The highly publicized suit by Stanford Professor Carol Loeb Schloss against the estate of James Joyce has been settled. The Yahoo!/Reuters story suggests that the settlement was reached on terms reasonably favorable to Schloss. However, although I congratulate her and those who helped her bring the suit, I’m a little disappointed that law wasn’t made. Professors need concrete guidance about the extent to which scholarly quotation constitutes infringement, and the lack of final judgment preserves the ambiguity that copyright holders sometimes exploit to stifle criticism they don’t like.


Constructing an IP Curriculum

A major challenge for law schools working with limited resources is the construction of IP course sequences. The three primary courses, patent, copyright, and trademark have each grown to the point that professors talk about making them 4 credits instead of 3. At the same time, there is continued student demand for an IP Survey course, usually of 4 credits, which is valuable to those unfamiliar with IP or who take it as part of a larger corporate law curriculum.

Here are some possibilities for how to structure things. First, have everyone start with an IP Survey course, making it a prerequisite for advanced courses in copyright, patent, and trademark. The problem here is that “serious” IP-focused students find it inefficient and would rather start off with more in-depth treatment, and there is also the inefficienty of unavoidable overlap (e.g. everyone reads certain cases in each course).

Second, have separate tracks. Students can start with IP Survey, or they can start with patent, copyright, and trademark. If one assumes that students who take IP Survey won’t take the other three, then concerns about overlap disappear. However, if someone who takes IP Survey decides to pursue IP as a career, they wind up with a lot of overlap between the two courses, raising an argument that the person who takes IP Survey before the other classes has an unfair advantage (something I’m not too sure about) or should get one less credit for the other courses.

At BC Law, we presently use the first solution, but I’m not entirely satisfied with it. What do others do?


Viacom sues YouTube

Just up on Yahoo!….Viacom sues YouTube for $1 billion.

I have not seen the complaint for the suit, so I don’t know whether the basis for the suit is contributory infringement, inducement, or some direct infringement theory. The most obvious cause of action would be contributory infringement, but it isn’t hard to find stories that YouTube follows DMCA notice and takedown provisions. This makes me think that YouTube is inside the DMCA safe harbor and unlikely to lose. But perhaps there’s something in the complaint that will make the suit stick.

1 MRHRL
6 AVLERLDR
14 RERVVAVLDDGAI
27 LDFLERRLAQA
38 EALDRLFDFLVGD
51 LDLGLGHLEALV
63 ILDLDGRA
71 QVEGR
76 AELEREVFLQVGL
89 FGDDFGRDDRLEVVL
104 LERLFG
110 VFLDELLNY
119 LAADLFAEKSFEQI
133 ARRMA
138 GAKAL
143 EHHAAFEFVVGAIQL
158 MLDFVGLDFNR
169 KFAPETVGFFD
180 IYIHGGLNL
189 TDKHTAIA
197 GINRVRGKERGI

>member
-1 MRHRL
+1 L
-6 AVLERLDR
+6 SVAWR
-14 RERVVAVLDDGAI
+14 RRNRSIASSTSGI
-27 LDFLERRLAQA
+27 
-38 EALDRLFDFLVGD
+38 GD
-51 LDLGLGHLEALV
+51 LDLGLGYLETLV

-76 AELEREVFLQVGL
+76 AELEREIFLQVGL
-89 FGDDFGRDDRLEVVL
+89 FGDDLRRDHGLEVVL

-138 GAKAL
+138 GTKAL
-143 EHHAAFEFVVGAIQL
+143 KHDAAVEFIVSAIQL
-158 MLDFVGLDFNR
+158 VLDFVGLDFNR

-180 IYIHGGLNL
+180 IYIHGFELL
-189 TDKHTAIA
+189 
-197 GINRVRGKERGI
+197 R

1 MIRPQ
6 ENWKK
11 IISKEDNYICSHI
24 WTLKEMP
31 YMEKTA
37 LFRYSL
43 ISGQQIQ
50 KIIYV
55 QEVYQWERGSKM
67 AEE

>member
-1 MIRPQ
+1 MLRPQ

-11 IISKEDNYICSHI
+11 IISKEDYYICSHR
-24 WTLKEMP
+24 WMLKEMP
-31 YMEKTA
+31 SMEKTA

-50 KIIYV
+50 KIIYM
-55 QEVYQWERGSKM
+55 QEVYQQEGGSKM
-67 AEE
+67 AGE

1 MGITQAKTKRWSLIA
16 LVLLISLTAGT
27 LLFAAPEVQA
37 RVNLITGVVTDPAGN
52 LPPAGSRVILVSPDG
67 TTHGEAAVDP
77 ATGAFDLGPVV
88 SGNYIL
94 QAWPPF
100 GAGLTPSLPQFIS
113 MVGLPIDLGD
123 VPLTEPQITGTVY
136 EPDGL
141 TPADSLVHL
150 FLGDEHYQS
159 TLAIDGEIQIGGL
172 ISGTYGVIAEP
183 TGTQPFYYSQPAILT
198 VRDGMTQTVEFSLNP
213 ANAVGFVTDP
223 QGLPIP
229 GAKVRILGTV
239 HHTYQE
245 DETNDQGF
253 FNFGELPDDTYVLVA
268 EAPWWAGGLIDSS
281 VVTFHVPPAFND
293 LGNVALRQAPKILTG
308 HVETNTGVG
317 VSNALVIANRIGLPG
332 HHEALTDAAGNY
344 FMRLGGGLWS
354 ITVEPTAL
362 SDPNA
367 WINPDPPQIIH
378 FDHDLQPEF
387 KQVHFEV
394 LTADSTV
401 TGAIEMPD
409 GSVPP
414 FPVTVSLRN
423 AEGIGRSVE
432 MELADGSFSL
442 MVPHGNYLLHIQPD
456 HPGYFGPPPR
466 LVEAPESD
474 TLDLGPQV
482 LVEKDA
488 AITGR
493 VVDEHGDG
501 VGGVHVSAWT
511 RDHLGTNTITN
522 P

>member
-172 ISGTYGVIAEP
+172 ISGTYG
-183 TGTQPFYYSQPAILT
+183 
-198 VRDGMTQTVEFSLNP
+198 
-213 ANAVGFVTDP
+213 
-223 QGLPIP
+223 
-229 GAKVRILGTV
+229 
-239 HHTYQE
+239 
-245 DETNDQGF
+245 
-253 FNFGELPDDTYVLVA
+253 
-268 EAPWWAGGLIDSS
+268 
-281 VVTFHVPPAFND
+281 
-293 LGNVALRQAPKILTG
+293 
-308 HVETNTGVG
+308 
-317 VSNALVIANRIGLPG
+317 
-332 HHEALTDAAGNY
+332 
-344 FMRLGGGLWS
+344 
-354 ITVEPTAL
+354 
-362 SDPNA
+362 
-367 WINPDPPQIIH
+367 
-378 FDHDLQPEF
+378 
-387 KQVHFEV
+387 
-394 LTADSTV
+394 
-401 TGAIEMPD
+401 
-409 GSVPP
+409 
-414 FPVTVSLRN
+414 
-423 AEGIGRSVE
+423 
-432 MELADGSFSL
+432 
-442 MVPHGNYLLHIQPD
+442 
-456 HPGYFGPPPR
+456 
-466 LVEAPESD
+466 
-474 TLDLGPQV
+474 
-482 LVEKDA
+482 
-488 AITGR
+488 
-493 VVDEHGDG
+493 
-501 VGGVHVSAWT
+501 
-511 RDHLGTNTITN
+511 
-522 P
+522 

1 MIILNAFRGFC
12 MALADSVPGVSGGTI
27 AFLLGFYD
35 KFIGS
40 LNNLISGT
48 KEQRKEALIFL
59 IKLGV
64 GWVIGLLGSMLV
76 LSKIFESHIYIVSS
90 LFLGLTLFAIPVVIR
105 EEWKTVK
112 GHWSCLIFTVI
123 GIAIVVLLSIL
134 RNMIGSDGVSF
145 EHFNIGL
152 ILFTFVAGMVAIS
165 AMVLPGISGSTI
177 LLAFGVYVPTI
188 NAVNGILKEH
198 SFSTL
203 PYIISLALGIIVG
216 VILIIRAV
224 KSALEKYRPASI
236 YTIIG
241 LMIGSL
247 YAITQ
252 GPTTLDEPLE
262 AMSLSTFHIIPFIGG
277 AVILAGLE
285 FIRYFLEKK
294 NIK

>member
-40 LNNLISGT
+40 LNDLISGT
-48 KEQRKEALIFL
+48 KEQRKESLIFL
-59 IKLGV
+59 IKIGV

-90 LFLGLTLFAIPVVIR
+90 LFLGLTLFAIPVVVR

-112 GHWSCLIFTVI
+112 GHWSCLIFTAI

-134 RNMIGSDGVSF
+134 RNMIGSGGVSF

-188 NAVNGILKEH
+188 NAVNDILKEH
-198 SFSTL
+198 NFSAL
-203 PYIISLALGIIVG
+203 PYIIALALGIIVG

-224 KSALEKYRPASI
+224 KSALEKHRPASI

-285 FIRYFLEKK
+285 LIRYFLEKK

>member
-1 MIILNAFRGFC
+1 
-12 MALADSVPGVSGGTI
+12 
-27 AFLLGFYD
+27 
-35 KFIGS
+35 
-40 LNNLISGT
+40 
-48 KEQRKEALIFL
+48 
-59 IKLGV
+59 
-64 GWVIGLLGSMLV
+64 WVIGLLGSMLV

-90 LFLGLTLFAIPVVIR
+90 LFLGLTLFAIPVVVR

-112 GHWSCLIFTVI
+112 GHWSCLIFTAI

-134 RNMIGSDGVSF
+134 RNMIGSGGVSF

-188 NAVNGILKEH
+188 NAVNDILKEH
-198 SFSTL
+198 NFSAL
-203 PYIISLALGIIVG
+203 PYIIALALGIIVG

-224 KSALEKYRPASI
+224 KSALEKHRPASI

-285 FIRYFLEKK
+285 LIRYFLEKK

In the meantime, I imagine that the suit is actually a way for Viacom to “scream and yell” at YouTube, letting them know they want some kind of licensing deal for their content. Any speculation (or informed insight) on what the eventual settlement will be?


What’s the Analog Hole worth? Twenty-Four Cents

audioports.jpgI’ve overstayed my welcome, so I’ll be signing off with this post. Thanks to Dan and the other permabloggers for letting me participate.

Point a video camera at a television screen, aim a microphone at a speaker, or run a cable from the “line out” to the “line in” ports on the back of your computer, and you’re ready to exploit the so-called analog hole. Just press “play” on one device and “record” on the other, and you can copy a movie, television show, or song, even if the original is supposedly protected by digital rights management technology designed to prevent copying.

The analog hole–which arises from the fact that relatively-easy-to-protect digital content must be converted into harder-to-protect analog signals if we humans are to see or hear them–has given Hollywood and the recording industry a fair amount of heartache, has led them to displays of public consternation, and has even resulted in some proposed legislation.

Despite its frequent appearance in DRM debates, the analog hole is suprisingly unexplored in legal scholarship. Westlaw’s JLR database contains a mere thirty-seven articles that use the phrase, most in passing, and SSRN returns only three hits. Most of the commentary relies on an empirical assumption that has never before been rigorously tested: Exploiting the analog hole creates copies of such low quality as not to be good substitutes for the originals.

Doug Sicker, an Assistant Professor of Computer Science at my University, together with Shannon Gunaji, a grad student, have tried empirically to test this assumption by conducting a series of surveys assessing, among other things, what the analog hole means for the typical music consumer. Doug asked me to help bring the early results to the legal academy, and our little article, entitled The Analog Hole and the Price of Music: an Empirical Study, has been posted to SSRN and will appear soon in the Journal of Telecommunications & High Technology Law.

Our results after the jump.

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Microsoft, Google, and Copyright Scofflaws